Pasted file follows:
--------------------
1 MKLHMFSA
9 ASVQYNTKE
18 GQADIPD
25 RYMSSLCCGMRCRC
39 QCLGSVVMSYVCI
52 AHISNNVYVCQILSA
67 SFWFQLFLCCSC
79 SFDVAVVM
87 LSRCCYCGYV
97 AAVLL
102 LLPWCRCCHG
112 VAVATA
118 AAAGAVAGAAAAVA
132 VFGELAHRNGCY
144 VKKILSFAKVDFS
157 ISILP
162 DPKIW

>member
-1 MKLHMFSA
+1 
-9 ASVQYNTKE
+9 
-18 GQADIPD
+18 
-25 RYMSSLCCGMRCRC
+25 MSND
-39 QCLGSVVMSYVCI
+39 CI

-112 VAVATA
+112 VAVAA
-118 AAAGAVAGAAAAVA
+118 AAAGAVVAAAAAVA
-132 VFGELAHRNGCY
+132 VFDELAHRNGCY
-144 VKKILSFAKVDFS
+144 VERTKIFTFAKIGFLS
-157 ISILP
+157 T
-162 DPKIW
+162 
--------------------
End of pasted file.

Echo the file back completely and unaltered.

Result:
1 MKLHMFSA
9 ASVQYNTKE
18 GQADIPD
25 RYMSSLCCGMRCRC
39 QCLGSVVMSYVCI
52 AHISNNVYVCQILSA
67 SFWFQLFLCCSC
79 SFDVAVVM
87 LSRCCYCGYV
97 AAVLL
102 LLPWCRCCHG
112 VAVATA
118 AAAGAVAGAAAAVA
132 VFGELAHRNGCY
144 VKKILSFAKVDFS
157 ISILP
162 DPKIW

>member
-1 MKLHMFSA
+1 
-9 ASVQYNTKE
+9 
-18 GQADIPD
+18 
-25 RYMSSLCCGMRCRC
+25 MSND
-39 QCLGSVVMSYVCI
+39 CI

-112 VAVATA
+112 VAVAA
-118 AAAGAVAGAAAAVA
+118 AAAGAVVAAAAAVA
-132 VFGELAHRNGCY
+132 VFDELAHRNGCY
-144 VKKILSFAKVDFS
+144 VERTKIFTFAKIGFLS
-157 ISILP
+157 T
-162 DPKIW
+162 